Gallinari: The aforementioned missed layup by the Italian Stallion is obviously going to be what everyone is talking about, but what concerns me more is his atrocious shooting percentage through the first four games of the season. This past summer when analyzing Gallinari’s numbers in Europe one thing that continuously caught my attention was his poor shooting percentages. I wrote that if he wanted to take that next step back in the States he would need to somehow find a way to be more efficient on the hardwood, and clearly, he has yet to figure this out.
Saturday, Gallinari went 3-12 from the field and 0-4 from beyond the arc to compile a measly .250 shooting percentage. One of his nine missed shots came with about 30 seconds left in the fourth quarter when the Nuggets were down by two. Al Harrington had just missed a 3-pointer and Nene somehow managed to collect the rebound, upon which he passed the ball back out to the top of the circle where Gallo eventually received it. Instead of then calling a timeout or pausing to organize a play, Gallo inexplicably hoisted up a well-contested 3-pointer from a few feet behind the arc that didn’t even draw rim. Though George Karl too could certainly be blamed for not pausing to call a timeout, what he can’t be blamed for is taking quite possibly the worst shot any Nuggets player has taken so far this season.
If I’m Karl, I’m doing everything I can to get Gallo (and Rudy Fernandez for that matter) to expand his game and become more than just a spot-up shooter. At 6-foot-10, with a beautiful stroke and solid amount of athleticism, there is absolutely no reason Gallo should be hanging around the 3-point line waiting to take jump shots. Where’s the dribble-drive? Where’s the post-up game? Where’s all that ferocious speed we see in the fast-break offense? Put simply: Gallinari has to start attacking the rim more frequently while shooting only when forced or given a wide open look at the basket.
Harrington: What does it say about the Nuggets when Al Harrington is the best player on the team in terms of creating his own offense? This is no slight against Big Al, because quite frankly, he’s been the best, most consistent player on the team so far and is certainly an above-average offensive talent. But Al Harrington isn’t exactly Kobe Bryant either. This epiphany, that the Nuggets maybe aren’t exactly as explosive as they appear, flat out punched me in the face while watching the game today. As I tweeted earlier, I’m loving me some Al Buckets right now. The dude has totally turned his career around this year and is ballin’ in every sense of the word. However, I don’t know how far the Nuggets can go with Big Al as its best offensive output. I think at some point in time, probably as the trade deadline nears, Masai Ujiri and Josh Kroenke have to start thinking about making a move for someone who can fill it up, because as currently constructed, this team is going to struggle in tight games like the one seen on Saturday.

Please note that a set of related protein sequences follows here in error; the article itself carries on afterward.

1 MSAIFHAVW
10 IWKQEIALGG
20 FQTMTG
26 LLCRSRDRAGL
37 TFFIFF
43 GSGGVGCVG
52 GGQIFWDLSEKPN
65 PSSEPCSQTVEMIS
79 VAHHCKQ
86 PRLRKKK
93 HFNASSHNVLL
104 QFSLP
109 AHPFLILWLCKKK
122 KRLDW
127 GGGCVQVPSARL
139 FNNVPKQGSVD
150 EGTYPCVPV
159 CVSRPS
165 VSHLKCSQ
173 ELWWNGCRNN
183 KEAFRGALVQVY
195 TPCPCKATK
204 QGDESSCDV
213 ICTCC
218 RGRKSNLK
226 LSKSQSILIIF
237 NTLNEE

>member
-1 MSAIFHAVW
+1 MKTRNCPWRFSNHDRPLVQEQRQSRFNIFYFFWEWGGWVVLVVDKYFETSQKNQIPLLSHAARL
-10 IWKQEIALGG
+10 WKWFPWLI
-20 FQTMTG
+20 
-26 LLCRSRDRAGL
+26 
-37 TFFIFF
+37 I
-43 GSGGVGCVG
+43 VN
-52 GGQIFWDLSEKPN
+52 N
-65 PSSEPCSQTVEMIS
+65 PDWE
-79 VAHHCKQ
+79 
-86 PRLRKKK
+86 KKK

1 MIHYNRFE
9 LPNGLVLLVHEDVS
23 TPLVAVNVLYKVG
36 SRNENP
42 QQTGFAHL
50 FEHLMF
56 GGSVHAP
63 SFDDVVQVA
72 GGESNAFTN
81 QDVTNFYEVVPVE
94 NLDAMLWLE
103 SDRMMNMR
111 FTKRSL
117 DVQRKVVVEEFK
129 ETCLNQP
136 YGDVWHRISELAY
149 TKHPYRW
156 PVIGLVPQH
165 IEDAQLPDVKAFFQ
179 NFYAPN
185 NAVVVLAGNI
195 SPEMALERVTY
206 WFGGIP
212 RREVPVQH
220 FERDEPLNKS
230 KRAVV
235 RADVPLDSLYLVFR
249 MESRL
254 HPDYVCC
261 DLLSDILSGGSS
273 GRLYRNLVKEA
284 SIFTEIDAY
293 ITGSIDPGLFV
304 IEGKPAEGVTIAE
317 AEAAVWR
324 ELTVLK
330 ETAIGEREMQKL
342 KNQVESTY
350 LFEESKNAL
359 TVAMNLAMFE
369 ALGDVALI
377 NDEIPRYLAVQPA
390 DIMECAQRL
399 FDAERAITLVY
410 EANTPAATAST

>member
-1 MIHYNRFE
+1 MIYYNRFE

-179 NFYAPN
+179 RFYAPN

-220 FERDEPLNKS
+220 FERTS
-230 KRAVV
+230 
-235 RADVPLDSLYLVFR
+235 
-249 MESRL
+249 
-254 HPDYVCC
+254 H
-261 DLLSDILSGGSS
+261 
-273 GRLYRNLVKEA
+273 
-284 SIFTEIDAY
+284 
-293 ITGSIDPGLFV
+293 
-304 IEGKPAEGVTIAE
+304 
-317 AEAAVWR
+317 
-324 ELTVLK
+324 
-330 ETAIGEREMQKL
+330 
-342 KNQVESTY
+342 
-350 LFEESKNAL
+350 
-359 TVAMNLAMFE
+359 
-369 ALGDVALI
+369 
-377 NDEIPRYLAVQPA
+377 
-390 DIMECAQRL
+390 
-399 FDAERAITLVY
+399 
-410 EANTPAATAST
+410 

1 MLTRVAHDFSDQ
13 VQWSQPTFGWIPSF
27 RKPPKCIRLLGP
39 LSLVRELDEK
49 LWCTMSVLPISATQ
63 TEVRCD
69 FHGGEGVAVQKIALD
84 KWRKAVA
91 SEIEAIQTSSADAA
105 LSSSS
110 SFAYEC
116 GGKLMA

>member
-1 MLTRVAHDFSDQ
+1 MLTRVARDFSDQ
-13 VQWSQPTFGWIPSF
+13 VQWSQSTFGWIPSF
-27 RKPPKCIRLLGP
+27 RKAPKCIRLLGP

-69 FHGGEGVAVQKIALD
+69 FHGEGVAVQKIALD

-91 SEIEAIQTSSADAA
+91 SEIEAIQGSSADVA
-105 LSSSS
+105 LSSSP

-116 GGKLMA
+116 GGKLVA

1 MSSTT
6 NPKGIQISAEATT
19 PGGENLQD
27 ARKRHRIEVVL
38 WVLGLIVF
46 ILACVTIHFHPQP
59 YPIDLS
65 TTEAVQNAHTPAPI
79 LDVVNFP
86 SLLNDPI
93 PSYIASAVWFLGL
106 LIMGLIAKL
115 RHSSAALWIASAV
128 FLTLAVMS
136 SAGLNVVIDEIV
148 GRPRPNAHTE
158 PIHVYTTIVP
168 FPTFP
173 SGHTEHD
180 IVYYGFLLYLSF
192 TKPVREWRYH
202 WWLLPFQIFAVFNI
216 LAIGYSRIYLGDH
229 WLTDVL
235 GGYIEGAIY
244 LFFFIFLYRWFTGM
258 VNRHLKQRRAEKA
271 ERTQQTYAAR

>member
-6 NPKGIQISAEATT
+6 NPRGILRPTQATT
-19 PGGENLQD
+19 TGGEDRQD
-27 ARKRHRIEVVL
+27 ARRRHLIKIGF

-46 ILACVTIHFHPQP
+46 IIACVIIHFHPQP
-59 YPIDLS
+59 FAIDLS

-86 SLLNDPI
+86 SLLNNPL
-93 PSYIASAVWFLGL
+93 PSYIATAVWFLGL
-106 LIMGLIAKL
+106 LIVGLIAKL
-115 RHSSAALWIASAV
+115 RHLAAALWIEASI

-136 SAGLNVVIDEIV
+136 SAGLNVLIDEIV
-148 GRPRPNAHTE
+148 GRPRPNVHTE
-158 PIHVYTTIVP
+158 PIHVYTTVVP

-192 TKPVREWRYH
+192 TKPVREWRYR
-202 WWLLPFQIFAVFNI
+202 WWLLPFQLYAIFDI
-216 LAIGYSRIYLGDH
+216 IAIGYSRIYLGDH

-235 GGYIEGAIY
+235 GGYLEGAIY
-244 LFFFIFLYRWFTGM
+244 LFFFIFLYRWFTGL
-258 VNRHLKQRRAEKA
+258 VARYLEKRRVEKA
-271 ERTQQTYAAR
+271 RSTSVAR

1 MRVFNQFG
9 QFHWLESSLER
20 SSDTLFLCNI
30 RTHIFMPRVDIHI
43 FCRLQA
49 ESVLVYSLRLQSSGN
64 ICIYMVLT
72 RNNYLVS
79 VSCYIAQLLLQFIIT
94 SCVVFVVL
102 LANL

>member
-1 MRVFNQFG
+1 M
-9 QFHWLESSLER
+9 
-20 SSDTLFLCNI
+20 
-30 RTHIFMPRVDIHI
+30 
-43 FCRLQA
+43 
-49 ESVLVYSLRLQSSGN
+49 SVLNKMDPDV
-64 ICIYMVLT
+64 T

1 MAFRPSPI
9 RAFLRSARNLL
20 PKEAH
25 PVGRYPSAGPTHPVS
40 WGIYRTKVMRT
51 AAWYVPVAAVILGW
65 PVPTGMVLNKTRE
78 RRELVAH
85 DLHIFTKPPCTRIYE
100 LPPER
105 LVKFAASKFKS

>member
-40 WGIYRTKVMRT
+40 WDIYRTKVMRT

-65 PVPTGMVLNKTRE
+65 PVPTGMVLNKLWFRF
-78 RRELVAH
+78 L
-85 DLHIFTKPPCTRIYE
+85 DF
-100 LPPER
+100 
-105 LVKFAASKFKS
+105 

Lineups/fourth quarter/George Karl: Though Karl didn’t exactly get under my skin the way he did against Portland, he still left me baffled with some of his coaching methods. Once again, versus one of the tallest, if not THE tallest front courts in the game, Karl rolled out Danilo Gallinari and Al Harrington to play power forward to close out the fourth quarter. I understand his reservations about inserting Mozgov into a tight closing-quarter matchup against the Lakers but Mozgov had been playing solid defense on Bynum all game long and was in the game during the middle of the fourth quarter when the Nuggets opened up almost its biggest lead of the game. Why mess with that energy? Why take someone out, especially your center, in the midst of his best game all season long? Though its tough to say what might have happened should Mozgov have remained in the game, I’d be willing to bet he, Nene, Harrington, Afflalo (who also inexplicably wasn’t in the game during crunch time) and Ty Lawson probably would have given the Nuggets the best chance to win.
Also, as mentioned above, Karl missed crucial opportunities to take timeouts during the final few minutes of the game. When added to the fact that Nene missed a wide open dunk, Lawson missed two free throws and of course Gallinari missed a wide open layup, it’s fair to say that the Nuggets put on a world-class choke job Saturday afternoon that even LeBron James would have been proud of.
Perspective: Before everyone heads over the the ESPN Trade Machine and starts posting random scenarios that would likely never work in real life, let’s keep a few things in mind. First, it’s still early. The guys need time to gel. Second, we’re 2-2 after playing three games on the road against some of the West’s elite teams. Finally, players deserve more time to grow before we write them off only four games into the season. Yes, Gallinari has looked awful so far, but who’s to say this won’t change by next week? Afflalo still needs to get into shape, Mozgov will continue to improve and maybe the Manimal finally gets some run and makes the most out of the opportunity by beasting on the glass the way we all know he can. All I’m saying is: relax. Give it some time. Don’t overreact. Two months from now if Gallo is still shooting below .400 percent from the field and Faried still isn’t playing despite our rebounding deficiencies, then it might be time to worry. But after only four games of a 66-game schedule, already calling for a guy’s head might be a bit over the top.
Update (7:57pm MST) by Charlie
Here are the advanced stats for Game 4:
Pace Factor: 96.6 – This swung in the Nuggets favor the second half as the Lakers took a lot of quick jumpers. They should have won this style of game
Offensive Efficiency: 92.1 – Just awful, indicative of a team that can’t get to the line or score in the half-court
Defensive Efficiency: 96.2 – This is decent, and somewhat of a bright spot compared to the first 3 games of the season
Roundball Mining Company is experimenting with a new format of getting recaps up. As part of a True Hoop network movement I wrote a test run of a Rapid Reaction for today’s game, grading the team’s performance and providing quick thoughts on how the game unfolded. These posts are intended to go up right after the game and provide a different perspective. The main thing we are trying to do with Rapid Reaction is get a post up immediately after the game where our readers can have some discussion points. Let us know your thoughts on the format and if you might prefer it going forward.